“All the while SPLC has also been imploding from within, with allegations of sex and race discrimination.
“We call on all media, corporations, social media companies, and financial institutions to immediately stop relying on their discredited and partisan ‘hate’ and ‘extremist’ lists,” said the letter, signed by FRC’s Tony Perkins, Lt. Gen. (Ret.) William G. Boykin, J. Kenneth Blackwell of the U.N. Human Rights Commission, Tim Wildmon of the American Family Association, Gary Bauer of American Values, Ryan Mauro of Clarion Project, Michael Farris of Alliance Defending Freedom and many others.
Among the other signatories were leaders associated with Prager University, Center for Security Policy, American Freedom Law Center, Family Watch International, Eagle Forum, MassResistance, D. James Kennedy Ministries, Liberty Counsel, Jihad Watch, Media Research Center and American Freedom Defense Initiative.
Sen. Tom Cotton, R-Ark., this week asked for the IRS to review the SPLC’s tax-exempt status, and the American Freedom Law Center sued two Michigan officials for a policy directive that targets groups based on SPLC’s hate-group designation.
In January, Cohen and Heidi Beirich were sued in federal court in Washington, D.C., by the Center for Immigration Studies under the nation’s organized crime law for “falsely” designating CIS as a “hate group.”
Author and pundit John Stossel once called SPLC a hate group itself.
SPLC recently was sued by a lawyer who claims SPLC paid for stolen documents in an attempt to get him fired and destroy his future work prospects.
And a previous case brought against SPLC was settled by a payment of more than $3 million to Maajid Nawaz and his Quilliam Foundation, who sued after SPLC put them on its “hate” list.
As many as six dozen other organizations target
The letter reads as follows:
April 2, 2019
Dear Members of the News Media:
In September 2017, a group similar to the one signing below wrote a public letter to warn the news media about the untrustworthy and corrupt nature of the Southern Poverty Law Center (SPLC). We suggested then that you refrain from using the SPLC as a source. Some news organizations and individuals became more circumspect about the SPLC, but, unfortunately, some did not. That said, 2017 and 2018 produced several publications marking the beginning of a much-needed reassessment of the SPLC’s self-appointed standing as America’s arbiter of “hate.”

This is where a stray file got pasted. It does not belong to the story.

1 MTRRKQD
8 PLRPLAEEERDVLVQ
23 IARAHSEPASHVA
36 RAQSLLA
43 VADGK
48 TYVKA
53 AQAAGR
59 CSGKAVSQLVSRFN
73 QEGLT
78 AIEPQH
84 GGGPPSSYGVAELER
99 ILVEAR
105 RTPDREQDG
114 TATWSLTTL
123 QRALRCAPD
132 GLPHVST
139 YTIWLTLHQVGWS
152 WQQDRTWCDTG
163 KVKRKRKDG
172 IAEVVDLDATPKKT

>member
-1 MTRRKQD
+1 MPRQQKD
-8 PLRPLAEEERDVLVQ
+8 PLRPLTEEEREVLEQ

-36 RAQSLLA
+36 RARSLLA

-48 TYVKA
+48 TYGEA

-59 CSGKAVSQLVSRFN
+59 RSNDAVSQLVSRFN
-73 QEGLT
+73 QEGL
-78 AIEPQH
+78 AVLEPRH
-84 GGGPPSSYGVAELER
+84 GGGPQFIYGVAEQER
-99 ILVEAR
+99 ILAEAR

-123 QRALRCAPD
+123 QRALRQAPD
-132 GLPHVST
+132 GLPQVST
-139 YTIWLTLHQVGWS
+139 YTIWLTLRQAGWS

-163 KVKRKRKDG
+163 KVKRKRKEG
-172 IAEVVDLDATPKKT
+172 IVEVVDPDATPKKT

Of course, a large portion of the impetus for a reevaluation flowed from the highly damaging settlement the SPLC had to reach with former Islamic radical, Maajid Nawaz. After falsely calling Nawaz an “extremist” in its “Field Guide to Anti-Muslim Extremists,” the SPLC settled with him for $3.375 million in June 2018. Richard Cohen, the SPLC’s president, also had to read and post online a humiliating apology to Nawaz that showed the reckless and careless nature of their misguided push to label him an extremist.
The SPLC’s ability to deflect and parry seems to have ended with its March 13 firing of Morris Dees, its co-founder and leader for almost five decades. Dees’ termination was accompanied by a terse, opaque pronouncement. In the statement on its website, the SPLC ascribes to itself the values of “truth, justice, equity, and inclusion” and alludes to Dees as “one of our own who fail[ed] to meet those standards.” No further explanation was or has been provided. Dees’ firing was not the only shoe to drop. Within ten days both the president, Richard Cohen, and the legal director, Rhonda Brownstein, had left the SPLC.
Los Angeles Times reporter Matt Pearce discovered within hours of Dees’ firing that the organization was in turmoil – a conclusion clearly supported by the later departures. Pearce observed that the SPLC, “whose leadership is predominantly white, [had] been wrestling with complaints of workplace mistreatment of women and people of color.” According to Josh Moon of the Alabama Political Reporter, the explosion that led to Dees’ firing was ignited by the resignation of a highly respected, black senior attorney, Meredith Horton, who sent a letter to senior leadership decrying working conditions at the organization.
Horton’s firing and the content of her letter seems to have prompted “about two dozen employees” to write two letters supportive of Ms. Horton’s claims to the SPLC’s management and board of directors. According to Pearce, the group wrote that they were concerned these “allegations of mistreatment, sexual harassment, gender discrimination, and racism threaten the moral authority of this organization and our integrity along with it.”